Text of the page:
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Her chariot is an empty hazelnut
Made by the joiner squirrel or old grub,
70Time out o' mind the fairies' coachmakers.
And in this state she gallops night by night
Through lovers' brains, and then they dream of love;
On courtiers' knees, that dream on curtsies straight;
O'er lawyers' fingers, who straight dream on fees;
75O'er ladies' lips, who straight on kisses dream,
Which oft the angry Mab with blisters plagues,
Because their breaths with sweetmeats tainted are.
Sometime she gallops o'er a courtier’s nose,
And then dreams he of smelling out a suit.
80And sometime comes she with a tithe-pig’s tail
Tickling a parson’s nose as he lies asleep,
Then he dreams of another benefice.
Sometime she driveth o'er a soldier’s neck,
And then dreams he of cutting foreign throats,
85Of breaches, ambuscadoes, Spanish blades,
Of healths five fathom deep, and then anon
Drums in his ear, at which he starts and wakes,
And being thus frighted swears a prayer or two
And sleeps again. This is that very Mab
90That plaits the manes of horses in the night
And bakes the elflocks in foul sluttish hairs,
Which once untangled, much misfortune bodes.
This is the hag, when maids lie on their backs,
That presses them and learns them first to bear,
95Making them women of good carriage.
This is she—
Her chariot is a hazelnut shell. It was made by a carpenter squirrel or an old grubworm; they’ve made wagons for the fairies as long as anyone can remember. In this royal wagon, she rides every night through the brains of lovers and makes them dream about love. She rides over courtiers' knees, and they dream about curtsying. She rides over lawyers' fingers, and right away, they dream about their fees. She rides over ladies' lips, and they immediately dream of kisses. Queen Mab often puts blisters on their lips because their breath smells like candy, which makes her mad. Sometimes she rides over a courtier’s lips, and he dreams of making money off of someone. Sometimes she tickles a priest’s nose with a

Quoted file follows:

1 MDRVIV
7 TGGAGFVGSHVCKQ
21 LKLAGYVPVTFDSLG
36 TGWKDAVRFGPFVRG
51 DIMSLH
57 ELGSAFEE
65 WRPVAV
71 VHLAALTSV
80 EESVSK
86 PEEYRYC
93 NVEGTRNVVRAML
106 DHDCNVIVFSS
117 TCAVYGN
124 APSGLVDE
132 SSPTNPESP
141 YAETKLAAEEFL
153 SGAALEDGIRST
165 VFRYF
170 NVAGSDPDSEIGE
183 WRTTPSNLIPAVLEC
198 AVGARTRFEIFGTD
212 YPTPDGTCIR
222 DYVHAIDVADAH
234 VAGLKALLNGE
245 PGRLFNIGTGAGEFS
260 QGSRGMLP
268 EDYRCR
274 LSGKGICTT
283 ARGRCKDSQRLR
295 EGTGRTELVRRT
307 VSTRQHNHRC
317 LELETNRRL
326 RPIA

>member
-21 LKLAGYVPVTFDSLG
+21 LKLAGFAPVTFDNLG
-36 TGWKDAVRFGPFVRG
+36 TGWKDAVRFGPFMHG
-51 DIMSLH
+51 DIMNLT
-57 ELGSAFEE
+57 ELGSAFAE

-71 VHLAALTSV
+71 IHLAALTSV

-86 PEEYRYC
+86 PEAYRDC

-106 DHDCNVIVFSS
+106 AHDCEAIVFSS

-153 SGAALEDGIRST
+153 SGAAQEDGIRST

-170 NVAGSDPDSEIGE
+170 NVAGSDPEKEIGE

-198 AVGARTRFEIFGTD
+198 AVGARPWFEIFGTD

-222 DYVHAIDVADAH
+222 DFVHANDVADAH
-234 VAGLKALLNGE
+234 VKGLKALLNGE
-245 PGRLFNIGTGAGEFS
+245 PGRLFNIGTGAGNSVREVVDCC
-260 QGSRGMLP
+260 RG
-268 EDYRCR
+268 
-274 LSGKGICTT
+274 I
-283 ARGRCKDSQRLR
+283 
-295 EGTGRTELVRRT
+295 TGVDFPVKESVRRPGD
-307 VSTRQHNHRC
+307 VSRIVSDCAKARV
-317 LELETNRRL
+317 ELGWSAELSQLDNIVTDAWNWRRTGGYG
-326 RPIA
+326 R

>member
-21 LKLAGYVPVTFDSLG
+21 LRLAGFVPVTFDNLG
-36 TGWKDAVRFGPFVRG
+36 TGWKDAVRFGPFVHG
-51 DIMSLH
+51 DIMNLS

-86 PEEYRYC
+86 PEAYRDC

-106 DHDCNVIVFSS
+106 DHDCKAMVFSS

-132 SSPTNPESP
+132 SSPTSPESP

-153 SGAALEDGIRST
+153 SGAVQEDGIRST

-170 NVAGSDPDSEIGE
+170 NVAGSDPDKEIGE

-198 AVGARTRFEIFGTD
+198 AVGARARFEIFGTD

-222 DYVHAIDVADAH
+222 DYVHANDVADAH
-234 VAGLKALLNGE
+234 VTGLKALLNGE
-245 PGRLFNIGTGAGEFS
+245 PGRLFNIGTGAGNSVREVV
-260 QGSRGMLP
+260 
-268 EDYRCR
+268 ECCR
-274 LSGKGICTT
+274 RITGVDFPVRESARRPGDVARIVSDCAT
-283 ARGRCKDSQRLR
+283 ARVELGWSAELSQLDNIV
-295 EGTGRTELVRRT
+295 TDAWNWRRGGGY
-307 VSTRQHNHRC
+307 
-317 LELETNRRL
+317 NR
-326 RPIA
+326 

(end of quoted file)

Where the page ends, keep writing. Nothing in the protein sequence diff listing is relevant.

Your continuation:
A tithe-pig was a pig given to the church to support a priest.

tail, and he dreams of a large donation. Sometimes she rides over a soldier’s neck, and he dreams of cutting the throats of foreign enemies, of breaking down walls, of ambushes, of Spanish swords, and of enormous cups of liquor. And then, drums beat in his ear and he wakes up. He’s frightened, so he says a couple of prayers and goes back to sleep. She is the same Mab who tangles the hair in horses' manes at night and makes the tangles hard in the dirty hairs, which bring bad luck if they’re untangled. Mab is the old hag who gives false sex dreams to virgins and teaches them how to hold a lover and bear a child. She’s the one—


   Peace, peace, Mercutio, peace!
Thou talk’st of nothing.


Enough, enough! Mercutio, be quiet. You’re talking nonsense.


     True, I talk of dreams,
Which are the children of an idle brain,
Begot of nothing but vain fantasy,
100Which is as thin of substance as the air
And more inconstant than the wind, who woos
Even now the frozen bosom of the north,
And, being angered, puffs away from thence,
Turning his face to the dew-dropping south.


True. I’m talking about dreams, which are the products of a brain that’s doing nothing. Dreams are nothing but silly imagination, as thin as air, and less predictable than the wind, which sometimes blows on the frozen north and then gets angry and blows south.